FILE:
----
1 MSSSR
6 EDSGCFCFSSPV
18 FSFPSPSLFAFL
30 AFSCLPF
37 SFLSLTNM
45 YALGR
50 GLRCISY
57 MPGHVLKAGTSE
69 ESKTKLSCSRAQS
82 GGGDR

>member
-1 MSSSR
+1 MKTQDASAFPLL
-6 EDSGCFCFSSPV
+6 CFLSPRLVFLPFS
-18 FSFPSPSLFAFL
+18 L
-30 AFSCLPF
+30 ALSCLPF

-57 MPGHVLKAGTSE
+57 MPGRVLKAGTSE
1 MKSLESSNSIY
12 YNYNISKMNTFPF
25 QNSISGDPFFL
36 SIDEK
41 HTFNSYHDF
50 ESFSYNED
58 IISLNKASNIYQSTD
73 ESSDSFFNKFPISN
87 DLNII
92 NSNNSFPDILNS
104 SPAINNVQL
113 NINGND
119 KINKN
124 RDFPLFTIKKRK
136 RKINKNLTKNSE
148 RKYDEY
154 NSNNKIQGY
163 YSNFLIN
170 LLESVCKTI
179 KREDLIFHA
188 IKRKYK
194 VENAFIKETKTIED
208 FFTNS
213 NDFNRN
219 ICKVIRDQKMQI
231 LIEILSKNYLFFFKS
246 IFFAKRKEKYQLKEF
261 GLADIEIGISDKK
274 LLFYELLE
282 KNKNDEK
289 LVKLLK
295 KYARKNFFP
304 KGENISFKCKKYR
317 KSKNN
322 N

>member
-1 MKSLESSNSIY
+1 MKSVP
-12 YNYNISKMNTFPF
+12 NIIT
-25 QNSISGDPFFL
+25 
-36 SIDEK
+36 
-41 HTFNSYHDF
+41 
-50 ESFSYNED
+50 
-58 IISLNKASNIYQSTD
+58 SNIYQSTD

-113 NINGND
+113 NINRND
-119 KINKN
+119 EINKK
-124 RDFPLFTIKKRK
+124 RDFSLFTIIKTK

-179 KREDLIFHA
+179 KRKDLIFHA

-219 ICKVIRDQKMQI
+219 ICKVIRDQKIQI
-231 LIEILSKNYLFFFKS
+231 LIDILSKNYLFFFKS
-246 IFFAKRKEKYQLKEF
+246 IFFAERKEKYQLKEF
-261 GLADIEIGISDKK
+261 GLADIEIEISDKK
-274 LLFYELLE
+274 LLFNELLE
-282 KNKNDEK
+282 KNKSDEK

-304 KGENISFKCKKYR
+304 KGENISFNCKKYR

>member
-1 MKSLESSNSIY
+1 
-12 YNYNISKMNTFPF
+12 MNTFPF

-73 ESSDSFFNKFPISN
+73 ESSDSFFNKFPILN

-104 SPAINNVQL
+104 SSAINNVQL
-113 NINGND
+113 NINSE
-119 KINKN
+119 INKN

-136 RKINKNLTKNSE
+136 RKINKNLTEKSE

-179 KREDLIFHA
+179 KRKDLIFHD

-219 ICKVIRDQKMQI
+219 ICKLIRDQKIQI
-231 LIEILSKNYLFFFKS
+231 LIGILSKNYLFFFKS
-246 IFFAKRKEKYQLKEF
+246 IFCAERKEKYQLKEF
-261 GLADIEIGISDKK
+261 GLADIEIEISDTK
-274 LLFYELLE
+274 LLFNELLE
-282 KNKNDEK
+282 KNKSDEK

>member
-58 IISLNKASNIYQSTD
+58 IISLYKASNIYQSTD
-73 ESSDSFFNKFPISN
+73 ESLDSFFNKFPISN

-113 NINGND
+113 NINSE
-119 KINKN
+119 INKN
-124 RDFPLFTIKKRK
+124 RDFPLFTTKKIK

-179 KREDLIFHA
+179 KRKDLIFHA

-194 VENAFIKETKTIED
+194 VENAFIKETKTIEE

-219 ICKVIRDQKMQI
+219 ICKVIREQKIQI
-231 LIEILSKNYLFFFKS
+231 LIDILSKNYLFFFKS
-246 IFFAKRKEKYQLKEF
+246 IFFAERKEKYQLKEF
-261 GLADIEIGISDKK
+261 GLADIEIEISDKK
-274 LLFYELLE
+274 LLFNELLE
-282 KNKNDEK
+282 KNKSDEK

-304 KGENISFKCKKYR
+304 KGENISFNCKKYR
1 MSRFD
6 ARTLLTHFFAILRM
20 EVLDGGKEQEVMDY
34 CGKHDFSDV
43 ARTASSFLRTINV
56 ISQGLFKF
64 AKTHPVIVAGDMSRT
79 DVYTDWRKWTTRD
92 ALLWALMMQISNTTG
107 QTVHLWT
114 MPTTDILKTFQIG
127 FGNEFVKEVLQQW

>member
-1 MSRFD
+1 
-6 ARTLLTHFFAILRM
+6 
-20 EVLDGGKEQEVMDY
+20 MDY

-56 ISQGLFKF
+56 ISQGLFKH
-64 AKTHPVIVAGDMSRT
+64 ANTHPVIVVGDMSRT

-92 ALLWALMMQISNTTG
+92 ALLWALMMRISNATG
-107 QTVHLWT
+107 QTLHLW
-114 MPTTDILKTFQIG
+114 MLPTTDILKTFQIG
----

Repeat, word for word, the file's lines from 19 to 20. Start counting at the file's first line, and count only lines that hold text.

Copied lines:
+30 ALSCLPF

-57 MPGHVLKAGTSE